Hypnosis for weight loss can help you shed a few extra pounds when part of a weight loss program that includes diet, exercise, and counseling. But it’s hard to say for sure if it works independently of the rest. Indeed, there is not enough solid scientific evidence on weight loss hypnosis alone.
Hypnosis is a state of inner absorption and concentration, as if in a trance. Hypnosis is usually practiced with the help of a hypnotherapist who uses verbal rehearsal and mental images. When you are under hypnosis, your attention is very focused and you are more receptive to suggestions, including behavioral changes that can help you lose weight.
A few studies have evaluated the use of hypnosis for weight loss. Most studies have shown only slight weight loss, with an average loss of around 6 pounds over 18 months. But the quality of some of these studies has been questioned, making it difficult to determine the true effectiveness of hypnosis for weight loss.
Lower inflammation levels and a better feeling of satiety
However, a recent study, which showed only modest weight loss results, found that patients receiving hypnosis had lower levels of inflammation, improved satiety, and improved quality of life. These could be mechanisms by which hypnosis could influence weight. Further studies are needed to fully understand the potential role of hypnosis in weight management.
Hypnosis for weight loss: yes but not alone
Weight loss is usually best achieved with diet and exercise. If you’ve tried diet and exercise but are still struggling to reach your weight loss goal, talk to a nutritionist about other options or lifestyle changes you can make.
Hypnosis alone is unlikely to cause significant weight loss. But using it as a complement to a holistic lifestyle approach may be appealing to some people. First of all on the management of stress which is directly linked to weight gain and the difficulty of losing it.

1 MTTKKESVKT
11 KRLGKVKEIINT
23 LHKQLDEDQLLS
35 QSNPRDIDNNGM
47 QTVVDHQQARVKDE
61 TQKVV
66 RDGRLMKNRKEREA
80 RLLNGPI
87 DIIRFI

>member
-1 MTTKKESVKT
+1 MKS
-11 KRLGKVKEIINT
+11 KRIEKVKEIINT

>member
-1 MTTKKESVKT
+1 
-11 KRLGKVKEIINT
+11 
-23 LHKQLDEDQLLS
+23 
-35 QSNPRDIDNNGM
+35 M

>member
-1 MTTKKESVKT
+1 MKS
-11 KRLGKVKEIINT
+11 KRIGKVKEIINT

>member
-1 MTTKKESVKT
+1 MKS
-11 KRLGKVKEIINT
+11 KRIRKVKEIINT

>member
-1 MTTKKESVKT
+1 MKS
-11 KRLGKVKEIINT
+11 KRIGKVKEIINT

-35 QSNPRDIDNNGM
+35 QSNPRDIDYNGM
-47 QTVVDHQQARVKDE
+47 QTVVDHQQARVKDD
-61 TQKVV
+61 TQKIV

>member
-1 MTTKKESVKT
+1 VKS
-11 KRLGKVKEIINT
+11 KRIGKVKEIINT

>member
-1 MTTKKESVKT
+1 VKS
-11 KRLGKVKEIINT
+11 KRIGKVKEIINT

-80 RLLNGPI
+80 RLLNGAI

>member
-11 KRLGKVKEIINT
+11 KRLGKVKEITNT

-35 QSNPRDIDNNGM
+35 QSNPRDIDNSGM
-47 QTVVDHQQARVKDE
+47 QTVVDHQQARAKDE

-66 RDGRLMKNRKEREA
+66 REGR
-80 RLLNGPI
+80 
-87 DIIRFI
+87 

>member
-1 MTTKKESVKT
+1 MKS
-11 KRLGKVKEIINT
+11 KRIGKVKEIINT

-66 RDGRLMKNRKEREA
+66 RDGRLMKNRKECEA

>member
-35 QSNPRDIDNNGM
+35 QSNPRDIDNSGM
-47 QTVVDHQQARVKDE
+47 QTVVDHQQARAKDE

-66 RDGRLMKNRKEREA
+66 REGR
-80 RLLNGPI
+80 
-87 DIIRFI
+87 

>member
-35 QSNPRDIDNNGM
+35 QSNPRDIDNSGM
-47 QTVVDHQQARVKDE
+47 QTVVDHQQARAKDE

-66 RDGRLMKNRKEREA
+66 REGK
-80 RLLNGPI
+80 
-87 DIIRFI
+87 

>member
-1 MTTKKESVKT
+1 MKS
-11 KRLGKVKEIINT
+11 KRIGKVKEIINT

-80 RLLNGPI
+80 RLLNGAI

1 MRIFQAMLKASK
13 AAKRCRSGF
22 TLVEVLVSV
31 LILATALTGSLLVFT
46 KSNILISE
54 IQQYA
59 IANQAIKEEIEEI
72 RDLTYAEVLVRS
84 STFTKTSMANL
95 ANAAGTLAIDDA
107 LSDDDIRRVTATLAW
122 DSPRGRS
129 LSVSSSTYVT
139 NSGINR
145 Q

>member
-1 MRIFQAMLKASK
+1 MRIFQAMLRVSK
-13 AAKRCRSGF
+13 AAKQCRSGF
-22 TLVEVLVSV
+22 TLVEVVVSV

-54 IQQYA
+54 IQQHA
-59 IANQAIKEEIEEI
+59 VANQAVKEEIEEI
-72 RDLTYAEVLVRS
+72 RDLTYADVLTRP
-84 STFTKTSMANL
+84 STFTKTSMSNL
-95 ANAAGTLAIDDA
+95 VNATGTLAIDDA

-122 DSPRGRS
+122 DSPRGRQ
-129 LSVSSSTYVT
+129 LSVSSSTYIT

Hypnosis to calm stress and negative emotions that cause weight gain
When you’re stressed, it can be harder to eat healthy. Also, in times of particularly high stress, you may eat in an attempt to satisfy emotional needs. This is sometimes called “emotional eating” or the food compensation phenomenon. And you may eat mostly high-calorie foods during times of stress, even if you’re not hungry.
To avoid gaining weight in times of stress and reduce the risk of obesity, control your stress. When you feel less stressed and more in control of your life, it may be easier for you to maintain good eating habits and exercise.
Recognize the warning signs of stress, such as anxiety, irritability and muscle tension.
Before eating, ask yourself why you eat: are you really hungry or do you feel stressed or anxious?
If you’re tempted to eat when you’re not hungry, find a distraction.
Do not skip meals, especially breakfast. If you are in a hurry, grab a piece of fruit on the way out.
Eat a healthy diet, such as whole grains and a variety of fruits and vegetables. Try to include most food groups in your meals.
Identify compensation foods and avoid consuming them at home or in the office.
Take note of your behavior and eating habits so you can look for patterns and connections. Then find out how to overcome them.
Learn to problem solve so you can anticipate difficulties and deal with setbacks.
Practice relaxation techniques, such as yoga, stretching, massage, deep breathing, or meditation.
try hypnosis sessions
Engage in regular physical activity or exercise.
Get enough sleep.
Receive encouragement from supportive friends and family.
BoS, et al. Effects of self-conditioning techniques (self-hypnosis) in promoting weight loss in patients with severe obesity: A randomized controlled trial. obesity. 2018;26:1422.
Bauer BA. Mind-body techniques. In: Integrative Medicine. Rochester, Minn